7. If we don't like the results we see in our lives we simply have to change how we arrived to the thoughts that precipitated the trajectory of discontent. Dissatisfaction should always bring about change. We exhibit an addiction to abuse when we accept dissatisfaction in our lives and integrate it into our being. It reflects an acceptance of failure and rejection of success. By doing so we relinquish authority over our lives and bestow it upon others.

Sunday, June 3, 2007

Efren Speaks to Lansing Community College Students

On May 16, 2007 Efren spoke to a group of college students from Lansing Community College. The students' professor, a former member of the Michigan Parole Board, three other prisoners, and the warden's administrative assistant where Efren is housed, were also present. The purpose of the discussion was to address issues pertaining to the court system, life in prison, the parole process, and prison releases.

The first letter which appears below is the text from a letter of appreciation written to Efren by the warden's administrative assistant at the prison he is housed. The second letter that follows is the text from a response letter Efren wrote to the warden's administrative assistant.

The letters reflect the positive work Efren does while incarcerated and is a reflection of his continued growth and development.


DATE: May 17, 2007

TO: Paredes 203116

FROM: Ken Ryan, Administrative Assistant
G. Robert Cotton Correctional Facility

SUBJECT: Letter of Appreciation

On May 16, 2007 you participated in a question and answer session with students from Lansing Community College. The purpose of this meeting was to allow the students to gain some insight on life inside prison. You took time out of your day and shared knowledge and personal information with some young adults who were strangers to you. In doing so, you gave them knowledge of not only life inside the prison, but also how it affects the individual doing the time.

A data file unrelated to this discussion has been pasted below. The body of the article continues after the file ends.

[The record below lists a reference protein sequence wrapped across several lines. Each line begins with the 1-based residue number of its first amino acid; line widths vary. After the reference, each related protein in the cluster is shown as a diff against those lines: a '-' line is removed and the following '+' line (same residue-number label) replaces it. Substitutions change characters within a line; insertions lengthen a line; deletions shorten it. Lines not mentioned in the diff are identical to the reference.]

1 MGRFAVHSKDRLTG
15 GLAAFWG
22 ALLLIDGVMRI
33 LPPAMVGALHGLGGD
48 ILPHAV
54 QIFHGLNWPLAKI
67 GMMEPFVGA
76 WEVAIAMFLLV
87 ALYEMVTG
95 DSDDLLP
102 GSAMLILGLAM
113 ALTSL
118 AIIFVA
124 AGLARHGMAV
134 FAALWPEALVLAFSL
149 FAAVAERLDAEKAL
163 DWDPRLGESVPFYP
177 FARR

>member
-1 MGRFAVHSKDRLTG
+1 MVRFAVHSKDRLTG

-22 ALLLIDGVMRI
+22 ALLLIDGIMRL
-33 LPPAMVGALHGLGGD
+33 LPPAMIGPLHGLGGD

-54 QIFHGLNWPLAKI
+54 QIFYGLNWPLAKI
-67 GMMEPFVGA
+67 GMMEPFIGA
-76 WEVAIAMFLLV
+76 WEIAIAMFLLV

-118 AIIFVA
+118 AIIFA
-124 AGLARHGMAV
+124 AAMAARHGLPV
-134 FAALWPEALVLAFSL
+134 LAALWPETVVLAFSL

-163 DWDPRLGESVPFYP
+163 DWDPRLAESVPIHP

I found this interaction very productive. My thoughts were also shared by the students and their instructor (former Parole Board Member Maurice Armstrong).

You are commended for sharing your time and personal information/thoughts for the purpose of helping others. Thank you.


DATE: May 17, 2007

TO: Ken Ryan, Warden's Administrative Asst.
G. Robert Cotton Correctional Facility

FROM: Efren Paredes, Jr.

RE: Letter of Appreciation

I wanted to acknowledge receipt of your letter of commendation and let you know I appreciate you sending it.

I wanted to also thank you for affording me the opportunity to speak to the students. I can provide a unique perspective on life in prison because of the juvenile waiver issue, being incarcerated in adult jails and prisons at age 15, and the wrongful conviction issue I have fought long and hard to overturn for nearly two decades.

My knowledge of this experience and ability to communicate it to others is partly the reason I have been interviewed by organizations, university human rights clinics, and by professionals from across the nation who are currently working to end the imposition of juvenile life without parole sentences in recent years. I have also appeared in national reports which discuss the issue.

It is important to present people with all facets of this experience. The more they learn they better they will comprehend all the dynamics involved. This will provide them a more holistic perspective to draw from and make decisions based upon, rather than be left ill-equipped to only draw from fragments of reality. It would be irresponsible to paint a picture to society that doesn't exist.

I believe the honest and candid discussion will serve the students useful in a number of ways. There is much to be learned from each of our unique experiences and the tribulations we have endured in life. We are each reservoirs of knowledge and experiences which can contribute to the growth and development of others.

I am sending Deputy Barrett a copy of this letter since he referred me to you as a viable candidate to participate in the discussion with the students. Thanks again for the opportunity.

Saturday, May 19, 2007

'Wrong Man' Free after 19 Yrs. - & Real 'Killer' Was Star Witness

New York Post
by Austin Fenner, Jeane Macintosh and Lukas I. Alpert
May 16, 2007

May 16, 2007 -- A man who served 19 years in prison for the rape and murder of his girlfriend's children was set free yesterday after DNA evidence proved that a next-door neighbor - the star prosecution witness - was responsible for the heinous crime.